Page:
The Advocate will observe the 50th anniversary of Hurricane Carla hitting the Gulf coast with a three part series beginning Friday.
As Hurricane Carla slammed the Crossroads 50 years ago, many residents fled to safety.
The Strawn family, who sought refuge in Lockhart, was among those evacuees.
"I knew something bad was happening," Fay Strawn said of the night her husband and children left Ganado. "That night, I couldn't sleep."
There was something to that gut instinct.
Carla's heavy winds shifted the family's Mizell Street home so its underlying gas lines broke, she said. The home filled with flammable gas and, eventually, exploded.
"The firemen who saw it said it was just a ball of fire," she said. "You never really think anything's going to happen to you. Not like that."
The loss came decades ago, but hurricane season comes every year, and it pays to be prepared.
Storm season hits its peak Sept. 10 and 2011 has been an active year, said John Metz, warning coordination meteorologist with the National Weather Service. Fourteen named storms had already been reported by Wednesday. The average is two.
"The season really hasn't even gotten started yet," he said, urging people to make evacuation plans. "You cannot let your guard down."
There are ways to fortify the home against damage, said Amelia Taurel Folkes, a State Farm community and media relations specialist.
Purchase brackets for the garage door, she suggested, and install dead bolt locks with 3-inch screws. Change exterior doors so they open out, rather than in, she said, noting it protects against heavy winds and burglary.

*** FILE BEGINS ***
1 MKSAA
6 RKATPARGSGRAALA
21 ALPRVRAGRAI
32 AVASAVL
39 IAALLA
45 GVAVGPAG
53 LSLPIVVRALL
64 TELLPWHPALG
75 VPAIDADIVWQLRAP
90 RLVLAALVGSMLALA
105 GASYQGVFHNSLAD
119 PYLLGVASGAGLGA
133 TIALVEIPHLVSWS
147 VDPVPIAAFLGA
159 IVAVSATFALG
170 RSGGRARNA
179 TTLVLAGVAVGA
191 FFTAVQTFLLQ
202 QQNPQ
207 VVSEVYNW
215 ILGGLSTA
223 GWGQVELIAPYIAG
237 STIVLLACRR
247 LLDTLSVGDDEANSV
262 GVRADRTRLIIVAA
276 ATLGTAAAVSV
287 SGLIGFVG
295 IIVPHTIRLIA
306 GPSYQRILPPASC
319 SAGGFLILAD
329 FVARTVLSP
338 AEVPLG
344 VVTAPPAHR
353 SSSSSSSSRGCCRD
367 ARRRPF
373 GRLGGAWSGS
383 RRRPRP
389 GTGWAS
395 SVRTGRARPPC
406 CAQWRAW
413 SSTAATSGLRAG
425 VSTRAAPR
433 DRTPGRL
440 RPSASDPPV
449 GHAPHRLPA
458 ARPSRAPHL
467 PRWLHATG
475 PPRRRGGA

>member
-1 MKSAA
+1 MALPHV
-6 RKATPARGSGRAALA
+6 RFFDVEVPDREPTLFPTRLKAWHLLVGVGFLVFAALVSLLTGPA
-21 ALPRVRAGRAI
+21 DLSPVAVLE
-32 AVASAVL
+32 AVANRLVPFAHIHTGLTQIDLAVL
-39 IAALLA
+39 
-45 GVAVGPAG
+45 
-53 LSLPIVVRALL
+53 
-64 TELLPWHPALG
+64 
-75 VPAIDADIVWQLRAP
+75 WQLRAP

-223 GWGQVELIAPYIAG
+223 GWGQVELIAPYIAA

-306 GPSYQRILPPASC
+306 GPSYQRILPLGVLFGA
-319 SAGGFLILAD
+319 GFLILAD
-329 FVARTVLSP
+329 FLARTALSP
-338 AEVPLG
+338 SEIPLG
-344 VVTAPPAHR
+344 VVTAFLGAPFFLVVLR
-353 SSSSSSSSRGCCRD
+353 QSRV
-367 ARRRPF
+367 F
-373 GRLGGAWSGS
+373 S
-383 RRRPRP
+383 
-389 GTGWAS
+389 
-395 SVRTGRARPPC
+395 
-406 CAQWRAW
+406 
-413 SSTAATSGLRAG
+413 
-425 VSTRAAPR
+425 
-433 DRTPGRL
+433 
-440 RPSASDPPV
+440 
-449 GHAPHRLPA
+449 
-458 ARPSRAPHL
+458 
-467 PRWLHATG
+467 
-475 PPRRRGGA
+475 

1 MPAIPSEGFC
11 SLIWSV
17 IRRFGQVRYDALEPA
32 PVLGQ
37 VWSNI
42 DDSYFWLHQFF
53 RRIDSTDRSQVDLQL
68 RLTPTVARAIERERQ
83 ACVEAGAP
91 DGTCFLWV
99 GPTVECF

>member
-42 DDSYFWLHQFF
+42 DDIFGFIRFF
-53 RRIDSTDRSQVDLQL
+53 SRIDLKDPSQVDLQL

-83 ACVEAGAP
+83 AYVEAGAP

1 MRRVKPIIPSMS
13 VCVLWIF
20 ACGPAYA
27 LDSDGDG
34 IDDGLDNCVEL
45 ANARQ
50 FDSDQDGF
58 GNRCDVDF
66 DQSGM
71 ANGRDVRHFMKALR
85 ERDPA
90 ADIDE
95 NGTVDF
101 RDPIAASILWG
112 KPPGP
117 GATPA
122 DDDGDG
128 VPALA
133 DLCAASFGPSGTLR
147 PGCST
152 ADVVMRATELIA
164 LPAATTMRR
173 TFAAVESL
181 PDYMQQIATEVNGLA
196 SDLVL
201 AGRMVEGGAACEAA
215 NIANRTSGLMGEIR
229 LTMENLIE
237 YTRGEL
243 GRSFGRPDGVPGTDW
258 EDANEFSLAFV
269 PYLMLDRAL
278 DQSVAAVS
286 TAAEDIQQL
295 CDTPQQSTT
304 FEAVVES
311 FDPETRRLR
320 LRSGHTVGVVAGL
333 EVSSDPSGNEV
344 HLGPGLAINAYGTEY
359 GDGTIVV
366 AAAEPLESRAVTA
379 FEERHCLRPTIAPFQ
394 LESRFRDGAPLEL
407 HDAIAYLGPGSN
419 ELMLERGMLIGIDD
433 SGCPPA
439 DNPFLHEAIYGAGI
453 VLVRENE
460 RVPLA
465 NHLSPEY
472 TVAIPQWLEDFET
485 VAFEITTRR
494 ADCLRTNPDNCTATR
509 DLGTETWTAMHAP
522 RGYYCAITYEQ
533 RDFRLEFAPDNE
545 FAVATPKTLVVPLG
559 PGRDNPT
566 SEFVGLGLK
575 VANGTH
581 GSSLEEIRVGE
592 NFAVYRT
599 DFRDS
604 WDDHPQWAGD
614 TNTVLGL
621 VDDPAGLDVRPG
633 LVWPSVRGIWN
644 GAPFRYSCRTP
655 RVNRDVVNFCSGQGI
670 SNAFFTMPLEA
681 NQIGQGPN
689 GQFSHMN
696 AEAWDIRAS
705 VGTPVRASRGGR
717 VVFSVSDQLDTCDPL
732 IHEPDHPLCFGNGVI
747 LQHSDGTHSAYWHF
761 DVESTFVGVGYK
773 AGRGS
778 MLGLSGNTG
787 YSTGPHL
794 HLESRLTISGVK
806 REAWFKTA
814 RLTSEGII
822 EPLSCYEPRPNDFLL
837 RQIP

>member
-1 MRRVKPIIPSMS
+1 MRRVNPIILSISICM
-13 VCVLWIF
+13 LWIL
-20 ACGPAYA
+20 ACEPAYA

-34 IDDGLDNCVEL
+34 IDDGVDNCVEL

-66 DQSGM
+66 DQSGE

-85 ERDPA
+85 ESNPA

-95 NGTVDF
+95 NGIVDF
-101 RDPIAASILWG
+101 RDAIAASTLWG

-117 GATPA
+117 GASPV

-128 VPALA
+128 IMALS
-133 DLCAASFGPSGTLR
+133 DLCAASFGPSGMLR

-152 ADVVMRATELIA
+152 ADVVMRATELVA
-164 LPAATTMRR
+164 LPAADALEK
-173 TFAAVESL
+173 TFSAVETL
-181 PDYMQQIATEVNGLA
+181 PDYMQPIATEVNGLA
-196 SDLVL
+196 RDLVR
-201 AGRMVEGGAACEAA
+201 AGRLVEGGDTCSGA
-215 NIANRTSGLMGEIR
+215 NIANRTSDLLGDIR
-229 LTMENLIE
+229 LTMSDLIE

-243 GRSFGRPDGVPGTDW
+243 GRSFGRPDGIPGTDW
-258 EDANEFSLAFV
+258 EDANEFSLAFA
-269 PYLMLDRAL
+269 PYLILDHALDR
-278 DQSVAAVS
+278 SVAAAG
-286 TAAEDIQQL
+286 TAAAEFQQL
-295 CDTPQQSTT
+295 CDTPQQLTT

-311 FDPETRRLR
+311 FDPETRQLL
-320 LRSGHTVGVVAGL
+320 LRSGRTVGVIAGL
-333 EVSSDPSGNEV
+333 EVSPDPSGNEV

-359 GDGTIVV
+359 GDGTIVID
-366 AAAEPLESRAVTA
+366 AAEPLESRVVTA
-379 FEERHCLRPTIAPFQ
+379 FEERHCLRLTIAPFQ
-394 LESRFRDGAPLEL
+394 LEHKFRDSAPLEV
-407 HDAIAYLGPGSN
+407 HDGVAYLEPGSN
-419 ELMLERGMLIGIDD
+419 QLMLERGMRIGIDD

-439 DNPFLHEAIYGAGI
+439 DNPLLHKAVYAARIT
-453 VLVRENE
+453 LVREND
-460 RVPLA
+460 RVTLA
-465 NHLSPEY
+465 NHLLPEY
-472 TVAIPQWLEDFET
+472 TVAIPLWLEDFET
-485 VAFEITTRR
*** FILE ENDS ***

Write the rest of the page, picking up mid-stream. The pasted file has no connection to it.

Insurance is also important, she said, and a lull during storm season is the perfect time for homeowners to make sure they have enough coverage, and the right kind.
"A call to the insurance agent is free," she said. "Ask questions. Go over scenarios. That's what they're there for."
When it comes to purchasing insurance, certain boundaries apply, said Mark Hanna, public relations manager with the Insurance Council of Texas.
Flood insurance takes 30 days to take effect, while windstorm insurance is effective immediately. If a storm has already entered the Gulf, however, a person can not purchase the windstorm variety.
Hanna encouraged people to take pictures and video to document their belongings, which helps in the storm's aftermath.
Strawn, whose home was underinsured, echoed Hanna and Folkes, encouraging homeowners to not only speak with an agent, but to make sure they understand their policy.
"We lost so much," she said, citing everyday items and keepsakes such as high school diplomas and her marriage license. "When you come home to nothing, it's awful."
Strawn, now 86, never could bring herself to see the home in the storm's aftermath. Instead, her husband, Olsie Strawn, took cleanup efforts into his own hands.
In the meantime, a family friend offered a garage apartment, others offered items and support and the small family gradually rebuilt their lives.
The situation might have been difficult, but things happen, Strawn said.
"There's a reason," she said. "I think everything's under a plan."